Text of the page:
SFX - shooting / shouting
COCHRANE: Nepal's 10 year civil war attracted thousands of young boys and girls away from their villagers and into the jungles to fight, cook and spy for the rebel Maoists. Many children were performers in cultural groups which spread propaganda in remote villages. With the official end of the war in late 2006 came promises to immediately discharge all child soldiers, but two years on, little has been done. The Maoists, who now head the government after elections this year, registered 30-thousand fighters and the UN decided that around 3-thousand of those were under age of 18. But Suman Khadka, a child rights advocate for Save the Children in Nepal, says the 3-thousand who currently live in UN-monitored camps, or cantonments, are just the tip of the iceburg.
KHADKA: There was so many children outside the cantonments, informally, who never even came to the cantonments... and now we actually realise the ones who are in the community are much more vulnerable and they actually need equally support if not more.
COCHRANE: Experts say its impossible to put an exact number on how many child soldiers there are in Nepal, but Ms Khadka estimates that less than a third of young fighters are in Maoist camps.
KHADKA: I think we are saying 15,000 children including those children in the cantonments, but that means at least 10 to 12,000 are actually outside in the community.
COCHRANE: Ian Martin is the chief of the UN Mission in Nepal, which has assisted with the peace process. He and others in the UN have pushed for the immediate discharge of child soldiers, as called for in the peace deal. But Mr Martin says reintegration has been delayed by concerns from the former rebels that child soldiers they trained could be re-recruited by other smaller armed groups who continue to fight for various causes.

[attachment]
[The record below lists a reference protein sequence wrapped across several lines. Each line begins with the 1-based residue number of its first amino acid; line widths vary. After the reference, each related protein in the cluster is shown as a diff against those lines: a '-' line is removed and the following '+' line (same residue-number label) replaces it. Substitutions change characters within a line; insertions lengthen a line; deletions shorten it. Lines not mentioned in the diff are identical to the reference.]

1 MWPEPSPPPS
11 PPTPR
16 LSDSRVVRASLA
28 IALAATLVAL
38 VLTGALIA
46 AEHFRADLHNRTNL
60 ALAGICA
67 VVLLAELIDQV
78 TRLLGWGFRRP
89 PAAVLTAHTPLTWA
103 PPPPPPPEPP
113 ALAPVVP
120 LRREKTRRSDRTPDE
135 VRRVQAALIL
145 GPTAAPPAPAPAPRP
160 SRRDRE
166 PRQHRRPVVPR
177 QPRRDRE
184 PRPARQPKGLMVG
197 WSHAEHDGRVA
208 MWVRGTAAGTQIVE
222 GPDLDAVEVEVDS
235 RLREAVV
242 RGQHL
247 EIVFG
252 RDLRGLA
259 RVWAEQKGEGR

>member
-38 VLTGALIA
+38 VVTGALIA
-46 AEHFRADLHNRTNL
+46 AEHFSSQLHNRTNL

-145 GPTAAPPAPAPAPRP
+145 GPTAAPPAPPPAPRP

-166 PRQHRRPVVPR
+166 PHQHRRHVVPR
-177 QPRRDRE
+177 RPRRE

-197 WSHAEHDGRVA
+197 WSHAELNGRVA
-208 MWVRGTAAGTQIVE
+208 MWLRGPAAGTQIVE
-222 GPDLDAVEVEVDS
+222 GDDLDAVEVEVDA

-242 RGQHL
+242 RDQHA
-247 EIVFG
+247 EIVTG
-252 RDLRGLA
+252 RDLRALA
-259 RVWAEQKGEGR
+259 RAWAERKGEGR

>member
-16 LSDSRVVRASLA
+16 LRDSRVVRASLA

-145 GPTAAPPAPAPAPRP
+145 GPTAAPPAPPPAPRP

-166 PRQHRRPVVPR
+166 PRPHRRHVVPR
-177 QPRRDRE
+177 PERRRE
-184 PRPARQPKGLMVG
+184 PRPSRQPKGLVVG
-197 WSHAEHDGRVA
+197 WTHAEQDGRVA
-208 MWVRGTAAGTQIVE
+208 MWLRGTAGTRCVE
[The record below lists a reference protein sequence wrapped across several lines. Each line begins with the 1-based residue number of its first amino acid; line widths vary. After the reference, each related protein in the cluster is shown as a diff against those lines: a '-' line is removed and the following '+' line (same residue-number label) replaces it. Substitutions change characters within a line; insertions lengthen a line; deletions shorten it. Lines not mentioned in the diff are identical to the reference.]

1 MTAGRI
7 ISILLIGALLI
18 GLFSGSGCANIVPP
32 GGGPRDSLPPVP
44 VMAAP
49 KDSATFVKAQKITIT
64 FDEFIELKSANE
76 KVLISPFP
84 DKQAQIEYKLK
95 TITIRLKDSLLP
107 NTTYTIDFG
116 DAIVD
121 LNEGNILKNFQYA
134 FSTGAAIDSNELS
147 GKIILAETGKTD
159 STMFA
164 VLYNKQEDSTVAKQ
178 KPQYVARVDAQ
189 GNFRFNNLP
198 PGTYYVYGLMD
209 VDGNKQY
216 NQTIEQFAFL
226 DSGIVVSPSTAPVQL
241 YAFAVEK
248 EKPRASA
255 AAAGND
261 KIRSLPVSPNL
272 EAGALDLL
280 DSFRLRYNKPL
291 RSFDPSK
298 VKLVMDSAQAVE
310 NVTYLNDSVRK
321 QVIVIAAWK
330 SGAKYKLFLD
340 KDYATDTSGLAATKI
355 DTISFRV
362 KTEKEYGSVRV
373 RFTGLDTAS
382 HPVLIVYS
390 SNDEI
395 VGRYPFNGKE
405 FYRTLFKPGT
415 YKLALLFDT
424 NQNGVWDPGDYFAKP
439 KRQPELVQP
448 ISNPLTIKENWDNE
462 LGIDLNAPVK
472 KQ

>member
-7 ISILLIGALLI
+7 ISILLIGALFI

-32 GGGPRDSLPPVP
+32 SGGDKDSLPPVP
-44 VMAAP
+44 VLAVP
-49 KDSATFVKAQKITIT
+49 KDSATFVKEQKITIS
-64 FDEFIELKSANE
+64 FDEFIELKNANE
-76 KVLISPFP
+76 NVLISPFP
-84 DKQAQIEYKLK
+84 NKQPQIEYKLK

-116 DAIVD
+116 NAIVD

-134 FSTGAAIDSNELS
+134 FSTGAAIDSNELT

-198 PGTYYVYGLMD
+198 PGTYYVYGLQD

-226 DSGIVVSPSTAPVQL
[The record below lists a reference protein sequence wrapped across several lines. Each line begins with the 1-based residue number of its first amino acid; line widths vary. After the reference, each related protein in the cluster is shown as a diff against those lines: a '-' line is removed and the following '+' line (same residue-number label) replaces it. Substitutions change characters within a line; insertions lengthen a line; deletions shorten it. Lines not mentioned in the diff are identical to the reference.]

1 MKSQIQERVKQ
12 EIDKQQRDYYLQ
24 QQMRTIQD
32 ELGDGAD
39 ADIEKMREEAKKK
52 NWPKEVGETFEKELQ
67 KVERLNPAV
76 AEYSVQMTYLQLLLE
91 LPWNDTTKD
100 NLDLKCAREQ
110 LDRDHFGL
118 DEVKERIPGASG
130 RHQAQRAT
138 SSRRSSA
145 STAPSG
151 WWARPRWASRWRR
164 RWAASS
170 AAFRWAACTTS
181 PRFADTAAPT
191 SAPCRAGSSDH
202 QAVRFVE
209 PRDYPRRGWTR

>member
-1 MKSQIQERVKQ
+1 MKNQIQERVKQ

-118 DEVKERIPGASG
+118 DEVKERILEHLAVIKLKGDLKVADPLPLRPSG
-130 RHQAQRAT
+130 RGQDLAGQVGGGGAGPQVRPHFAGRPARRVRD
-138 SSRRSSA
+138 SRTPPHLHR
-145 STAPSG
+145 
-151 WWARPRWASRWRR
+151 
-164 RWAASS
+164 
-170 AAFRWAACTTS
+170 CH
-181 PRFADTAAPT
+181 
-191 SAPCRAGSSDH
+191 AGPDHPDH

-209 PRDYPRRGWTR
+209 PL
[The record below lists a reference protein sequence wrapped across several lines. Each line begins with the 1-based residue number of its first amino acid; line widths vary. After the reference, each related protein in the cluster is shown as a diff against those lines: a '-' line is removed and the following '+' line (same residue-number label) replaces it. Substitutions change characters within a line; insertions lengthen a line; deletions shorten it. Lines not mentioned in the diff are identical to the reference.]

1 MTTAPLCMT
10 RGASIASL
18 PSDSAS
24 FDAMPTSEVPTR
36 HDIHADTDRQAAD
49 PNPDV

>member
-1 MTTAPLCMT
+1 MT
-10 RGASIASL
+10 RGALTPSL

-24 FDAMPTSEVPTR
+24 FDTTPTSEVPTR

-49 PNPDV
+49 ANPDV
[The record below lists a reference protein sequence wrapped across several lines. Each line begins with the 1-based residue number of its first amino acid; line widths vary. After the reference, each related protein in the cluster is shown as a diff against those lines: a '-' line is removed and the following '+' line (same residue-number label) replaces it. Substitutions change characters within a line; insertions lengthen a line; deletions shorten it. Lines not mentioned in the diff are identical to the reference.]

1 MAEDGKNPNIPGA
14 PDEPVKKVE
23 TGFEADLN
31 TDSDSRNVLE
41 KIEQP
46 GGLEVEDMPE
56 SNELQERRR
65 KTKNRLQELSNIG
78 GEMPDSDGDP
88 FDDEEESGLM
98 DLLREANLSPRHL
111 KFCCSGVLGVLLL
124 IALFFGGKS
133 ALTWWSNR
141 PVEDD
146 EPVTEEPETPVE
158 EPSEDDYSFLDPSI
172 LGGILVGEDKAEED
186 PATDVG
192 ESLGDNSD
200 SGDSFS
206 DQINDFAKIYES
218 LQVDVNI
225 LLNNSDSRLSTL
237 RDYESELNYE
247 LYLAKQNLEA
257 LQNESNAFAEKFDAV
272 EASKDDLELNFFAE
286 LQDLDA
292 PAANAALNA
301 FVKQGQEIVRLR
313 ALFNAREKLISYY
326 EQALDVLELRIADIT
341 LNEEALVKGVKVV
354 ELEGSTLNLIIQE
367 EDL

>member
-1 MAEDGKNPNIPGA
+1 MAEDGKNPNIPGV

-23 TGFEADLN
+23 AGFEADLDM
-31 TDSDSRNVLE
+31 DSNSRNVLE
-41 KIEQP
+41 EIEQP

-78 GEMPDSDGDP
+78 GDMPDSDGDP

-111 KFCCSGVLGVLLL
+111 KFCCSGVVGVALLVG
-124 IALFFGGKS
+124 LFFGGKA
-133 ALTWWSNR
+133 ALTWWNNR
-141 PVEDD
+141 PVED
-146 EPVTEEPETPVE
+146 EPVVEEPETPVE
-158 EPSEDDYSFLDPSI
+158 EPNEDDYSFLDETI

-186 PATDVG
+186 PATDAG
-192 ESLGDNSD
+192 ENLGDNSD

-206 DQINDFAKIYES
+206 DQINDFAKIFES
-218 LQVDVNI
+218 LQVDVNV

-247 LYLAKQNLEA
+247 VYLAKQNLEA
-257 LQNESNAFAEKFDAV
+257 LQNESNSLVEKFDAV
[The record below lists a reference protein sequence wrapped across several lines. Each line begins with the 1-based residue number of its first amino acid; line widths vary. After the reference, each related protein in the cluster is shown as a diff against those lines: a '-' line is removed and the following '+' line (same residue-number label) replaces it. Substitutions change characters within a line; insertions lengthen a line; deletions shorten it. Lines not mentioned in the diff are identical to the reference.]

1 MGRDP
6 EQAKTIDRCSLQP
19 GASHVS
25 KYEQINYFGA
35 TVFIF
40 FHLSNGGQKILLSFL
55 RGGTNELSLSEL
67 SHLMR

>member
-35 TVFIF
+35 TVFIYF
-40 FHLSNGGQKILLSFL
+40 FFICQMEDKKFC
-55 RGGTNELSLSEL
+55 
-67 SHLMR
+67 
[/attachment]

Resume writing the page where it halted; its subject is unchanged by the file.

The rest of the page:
MARTIN: That's a concern, in fact, which the Maoist leadership expresses to us as to why they dont want those who are still in the cantonments to be discharged, unless and until arrangements have been made to reintegrate them effectively. They specifically express concern that they might join other armed groups and there are people who, even if they came very late into the cantonments, have had some degree of physical and even military training there.
COCHRANE: UNICEF and other childrens organisations have started working with child soldiers, both inside and outside the camps to faciltate their return home. But that's not always an easy process. Robert Koenig is the producer of a soon-to-be-released documentary called 'Returned: Child Soldiers of Nepal's Maoist Army'.
KOENIG: The child soldier in Nepal is not what you think of as child soldiers in say Africa or in other places around the world where there is this forced recruitment, where in Nepal there seems to be more of an indoctrination program and the indoctrination starts very early, they have these indoctrination programs that go around to the schools... and for the most part, most of the Maoist kids that we met were really into the idea of being a Maoist.Click here to view the full transcript and hear the radio broadcast online.